New Japanese encephalitis vaccine 'a historic moment for global health'

A banner in Lantau, Hong Kong, warning about Japanese encephalitis and dengue fever. Photo by: unci_narynin / CC BY-NC-SA

As I prepare for retirement this month and reflect on my four years as the director of the neglected infectious diseases team here at the Bill & Melinda Gates Foundation, one of the things I am most proud of is to have been part of a global team that has been working to get a new Japanese encephalitis vaccine to the millions of people who need it.

Just over a decade ago, the Gates Foundation supported our grantee, PATH, to turn a little-known vaccine from China into an internationally approved tool to fight Japanese encephalitis, an incurable disease also known as “brain fever”.

Twenty-six countries in Asia and the western Pacific are still affected by mosquitoes carrying the Japanese encephalitis virus. If bitten, infected people can develop inflammation of the brain and experience a sudden onset of headache, high fever, disorientation, coma and convulsions. About 1 in 4 cases are fatal.

This week, Laos launched a nationwide Japanese encephalitis campaign aimed at reaching 1.5 million children. Laos is the first country to introduce the vaccine with the support of Gavi, the Vaccine Alliance, marking a new milestone in the Japanese encephalitis story.

The project began in 2003 when a team from PATH identified the safe, effective vaccine that has been used in China for more than 20 years and began working with the manufacturer, Chengdu Institute of Biological Products, the World Health Organization and ministries of health to conduct pivotal clinical trials to add to a growing collection of data on the vaccine.

In October 2013, thanks to the efforts of these partners to hasten the timeline for getting this lifesaving tool to the global market, a major milestone was reached: The WHO prequalified the new vaccine, a first for China. The vaccine is illustrative of China’s emerging role as a leader in research and development for health products that can have a significant impact in reducing disease and improving quality of life in developing countries.

The new vaccine is now available to the world’s poorest countries for a fraction of the price of other vaccines on the market and is expected to reach an estimated 290 million children outside of China by 2017. It’s a fantastic example of what can be achieved in expanding affordable access to health in developing countries when partners work together to address the needs of the world’s poorest.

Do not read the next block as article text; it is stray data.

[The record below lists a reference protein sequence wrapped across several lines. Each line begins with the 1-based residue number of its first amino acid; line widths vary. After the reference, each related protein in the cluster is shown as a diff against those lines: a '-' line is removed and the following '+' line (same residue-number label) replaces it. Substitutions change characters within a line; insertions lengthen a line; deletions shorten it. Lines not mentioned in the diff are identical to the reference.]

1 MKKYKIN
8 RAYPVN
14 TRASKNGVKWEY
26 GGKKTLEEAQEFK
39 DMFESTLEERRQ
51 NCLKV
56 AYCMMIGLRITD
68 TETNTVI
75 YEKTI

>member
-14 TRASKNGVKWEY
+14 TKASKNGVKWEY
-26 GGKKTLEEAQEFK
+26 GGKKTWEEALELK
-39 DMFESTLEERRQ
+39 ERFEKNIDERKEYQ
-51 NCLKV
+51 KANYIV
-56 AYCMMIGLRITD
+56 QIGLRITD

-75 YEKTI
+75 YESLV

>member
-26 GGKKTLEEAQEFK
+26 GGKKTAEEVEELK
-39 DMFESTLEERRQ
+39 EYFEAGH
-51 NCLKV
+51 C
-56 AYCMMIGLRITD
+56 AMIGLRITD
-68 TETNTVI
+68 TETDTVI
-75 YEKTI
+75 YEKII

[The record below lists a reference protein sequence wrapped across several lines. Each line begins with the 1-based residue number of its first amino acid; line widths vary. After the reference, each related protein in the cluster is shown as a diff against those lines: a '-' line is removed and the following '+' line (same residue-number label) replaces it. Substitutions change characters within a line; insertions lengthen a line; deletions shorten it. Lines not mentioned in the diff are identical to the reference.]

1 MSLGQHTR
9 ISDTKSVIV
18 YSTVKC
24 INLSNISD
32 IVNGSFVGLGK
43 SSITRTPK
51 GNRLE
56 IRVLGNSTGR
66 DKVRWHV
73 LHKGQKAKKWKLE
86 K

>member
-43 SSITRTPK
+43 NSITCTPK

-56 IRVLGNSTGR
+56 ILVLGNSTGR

While it took persistence to get to this introduction in Laos this week, I believe the redevelopment of this vaccine has been very successful and there have been many great successes along the way.

Even before WHO prequalified the new vaccine in 2013, six endemic countries had approved and introduced the vaccine. Low public sector prices, extending beyond Gavi-eligible countries, are the direct result of global access commitments required of all our grantees. For instance, since Nepal began using the new vaccine to protect children in their highest-risk districts in 2006, the country has seen a 72 percent decrease in cases of the disease.

Perhaps most notable is the impact that followed India’s 2005 decision to introduce the vaccine. From 2006 to 2014, India purchased over 220 million doses of the vaccine from CDIBP for initial vaccination campaigns of children less than 15 years followed by routine childhood vaccination.

Within weeks of WHO prequalification, the Gavi board swiftly approved the opening of a funding window to support Japanese encephalitis vaccination catch-up campaigns for young children. Our investments continue to support the remaining high-burden countries’ efforts to introduce, expand or improve programs and we anticipate that this introduction will be complete by 2020.

The Japanese encephalitis project has also had a very positive impact on CDIBP’s manufacturing capacity, supplying both the domestic Chinese and export markets. There has been a 180 percent increase in CDIBP’s annual production capacity as a result of their newly constructed facility. The anticipated average number of vaccine doses exported internationally by CDIBP in 2013-2017 from the new production facility (roughly 45 million doses per year) is a 260 percent increase over the annual average for 2003-2011 (17 million doses per year). The new facility also produces 20 million doses per year to protect Chinese children from the disease.

There remains work to be done to make sure all communities have access to this lifesaving vaccine, but thanks to the steadfast commitment from our partners we are much, much closer to a world where families can live without fear of brain fever. I am grateful to the Bill & Melinda Gates Foundation and our deep bench of partners to have played even a small part in this historic moment for global health.

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About the author

  • Lance Gordon

    Dr. Lance Gordon, director for neglected infectious diseases in the global health program of the Bill & Melinda Gates Foundation, leads the effort to reduce the burden of selected infectious diseases on the world’s poorest people through effective control, elimination or eradication.